By Patricia Navas
MADRID, Spain, AUG. 24, 2011 (Zenit.org).- The highpoint of World Youth Day was a moment that has been little-discussed, according to the leader of the Spanish episcopal conference’s youth ministry department.
For Bishop José Ignacio Munilla Aguirre of San Sebastian, the climax of World Youth Day occurred Saturday night, when Benedict XVI consecrated the youth of the world to the Sacred Heart of Jesus.
The 49-year-old bishop spoke with ZENIT about this moment, and about the keys for making the WYD experience bear fruit.
ZENIT: What would you highlight from the Madrid WYD?
Bishop Munilla: During the months and weeks preceding the WYD, we did not expect such a widespread involvement from Spanish youngsters. The number of pilgrims registered from other countries was very numerous, but the number of registered Spaniards left a lot to be desired.
Their large-scale attendance at the last minute, which surprised us all, can be explained by — among other things — the enlivening of the Spanish dioceses by pilgrims from all over the world in the days prior to the WYD.
Once again, the initiative of the Days in the Dioceses has been very effective and pedagogical. The footprint left by young people who came to Madrid has been truly profound and effective.
ZENIT: In your opinion, what are the main novelties offered by this WYD as opposed to previous ones?
Bishop Munilla: The dynamic of WYD is already fairly stable, and the outline of the Madrid meeting was very similar to previous ones.
I think what should be pointed out is the very ample cultural agenda of this WYD, as well as the novel method of providing food — no longer by catering, but making use of 2,500 Madrid restaurants, which contributed to the greater integration of young people in the city.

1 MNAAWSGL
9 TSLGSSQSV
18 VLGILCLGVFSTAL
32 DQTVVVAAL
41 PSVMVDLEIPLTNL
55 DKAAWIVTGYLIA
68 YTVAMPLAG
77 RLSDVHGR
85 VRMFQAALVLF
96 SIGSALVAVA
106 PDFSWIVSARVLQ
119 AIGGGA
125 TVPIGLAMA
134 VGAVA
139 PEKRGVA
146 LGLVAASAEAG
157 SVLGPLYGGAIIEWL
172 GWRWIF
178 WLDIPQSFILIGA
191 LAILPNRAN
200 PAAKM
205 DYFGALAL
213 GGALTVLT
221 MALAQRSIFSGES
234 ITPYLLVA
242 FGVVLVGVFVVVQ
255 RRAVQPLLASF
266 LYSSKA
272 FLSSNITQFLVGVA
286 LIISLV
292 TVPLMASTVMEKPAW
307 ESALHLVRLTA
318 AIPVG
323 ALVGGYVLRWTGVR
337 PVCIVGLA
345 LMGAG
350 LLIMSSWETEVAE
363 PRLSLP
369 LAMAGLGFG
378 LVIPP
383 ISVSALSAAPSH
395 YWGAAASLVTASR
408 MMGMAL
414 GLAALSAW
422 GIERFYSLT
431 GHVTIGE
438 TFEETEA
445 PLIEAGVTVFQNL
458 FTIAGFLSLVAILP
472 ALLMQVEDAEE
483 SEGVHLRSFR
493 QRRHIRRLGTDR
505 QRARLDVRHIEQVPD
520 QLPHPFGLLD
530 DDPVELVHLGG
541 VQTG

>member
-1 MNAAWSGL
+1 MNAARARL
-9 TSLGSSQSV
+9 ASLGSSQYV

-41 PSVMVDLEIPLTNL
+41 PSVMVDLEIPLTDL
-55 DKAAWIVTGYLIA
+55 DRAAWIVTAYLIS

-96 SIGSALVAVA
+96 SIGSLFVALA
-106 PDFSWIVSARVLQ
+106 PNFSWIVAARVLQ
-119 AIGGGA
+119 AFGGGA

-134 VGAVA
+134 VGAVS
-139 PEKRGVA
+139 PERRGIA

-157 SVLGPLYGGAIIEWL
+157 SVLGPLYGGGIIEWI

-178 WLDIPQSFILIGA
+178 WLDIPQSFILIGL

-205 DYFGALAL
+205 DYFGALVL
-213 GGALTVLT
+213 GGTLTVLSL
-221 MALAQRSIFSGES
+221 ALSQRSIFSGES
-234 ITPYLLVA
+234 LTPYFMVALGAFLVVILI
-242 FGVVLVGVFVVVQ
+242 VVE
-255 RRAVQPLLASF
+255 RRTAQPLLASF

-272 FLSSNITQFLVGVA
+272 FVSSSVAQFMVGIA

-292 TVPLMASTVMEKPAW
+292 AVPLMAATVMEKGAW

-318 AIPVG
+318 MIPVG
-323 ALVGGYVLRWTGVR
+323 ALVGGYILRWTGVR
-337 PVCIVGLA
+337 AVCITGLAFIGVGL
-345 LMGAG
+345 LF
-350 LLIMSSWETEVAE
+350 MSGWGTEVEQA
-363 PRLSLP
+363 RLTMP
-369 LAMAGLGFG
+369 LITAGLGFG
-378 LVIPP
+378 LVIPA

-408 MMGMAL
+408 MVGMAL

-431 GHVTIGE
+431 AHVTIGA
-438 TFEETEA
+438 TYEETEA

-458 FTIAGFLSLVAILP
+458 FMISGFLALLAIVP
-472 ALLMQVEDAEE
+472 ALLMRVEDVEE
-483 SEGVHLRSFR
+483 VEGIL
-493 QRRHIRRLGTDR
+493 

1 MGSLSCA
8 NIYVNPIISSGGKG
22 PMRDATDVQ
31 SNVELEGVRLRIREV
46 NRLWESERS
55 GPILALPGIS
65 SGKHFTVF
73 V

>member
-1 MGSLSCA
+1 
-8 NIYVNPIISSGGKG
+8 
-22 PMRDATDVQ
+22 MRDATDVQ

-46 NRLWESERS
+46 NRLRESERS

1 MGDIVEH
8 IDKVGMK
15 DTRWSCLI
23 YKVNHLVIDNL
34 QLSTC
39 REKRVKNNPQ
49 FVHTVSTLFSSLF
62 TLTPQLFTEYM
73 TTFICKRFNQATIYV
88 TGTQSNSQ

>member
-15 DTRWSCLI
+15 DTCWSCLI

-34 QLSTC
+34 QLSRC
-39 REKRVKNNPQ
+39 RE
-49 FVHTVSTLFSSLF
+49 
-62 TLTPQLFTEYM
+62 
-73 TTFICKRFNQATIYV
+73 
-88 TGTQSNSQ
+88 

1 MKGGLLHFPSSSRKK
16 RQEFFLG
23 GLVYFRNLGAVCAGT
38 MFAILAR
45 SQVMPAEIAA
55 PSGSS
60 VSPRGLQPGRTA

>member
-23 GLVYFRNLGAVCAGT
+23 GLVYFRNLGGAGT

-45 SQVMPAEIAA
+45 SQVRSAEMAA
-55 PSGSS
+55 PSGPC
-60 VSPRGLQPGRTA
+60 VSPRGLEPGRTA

ZENIT: How do you interpret the rain during the night vigil in Cuatro Vientos?
Bishop Munilla: It is interesting to note that that strong storm — which surprised all of us present there, making us feel our human weakness in face of nature — introduced the culminating moment of Madrid’s WYD.
It was certainly a moment of grace, because it made us see how at a given moment the wind despoiled us of our plans and programs, and we were left naked before the grandeur of God.
In fact at that instance, the Pope decided to omit his words and move to the essential, to Eucharistic adoration.
In the midst of an impressive prayerful silence, the Pope pronounced with a confident voice the consecration of the young people of the world to the Heart of Jesus. It was the culminating moment of this WYD, which will pass into history.
ZENIT: This consecration of young people to the Heart of Jesus has not been greatly commented upon. What is the meaning of that gesture?
Bishop Munilla: With that gesture the Pope wished to stress, before youngsters desirous of transforming the world, that it is necessary to “belong to Christ,” to have intimacy with him, to allow ourselves to be moved by his Spirit.
The Pope used a simple formula, presenting all the young people to Jesus Christ: “(…) with ardent prayer I consecrate them to your Heart, so that rooted and built on you, they will always be yours, in life and in death. May they never be separated from you! (…).”
It was an impressive image of the Pope, who was bringing to our memory what is known as the Priestly Prayer of Jesus Christ (cf. John 17), in which He prayed to the Father so that no one of those entrusted to Him would be lost.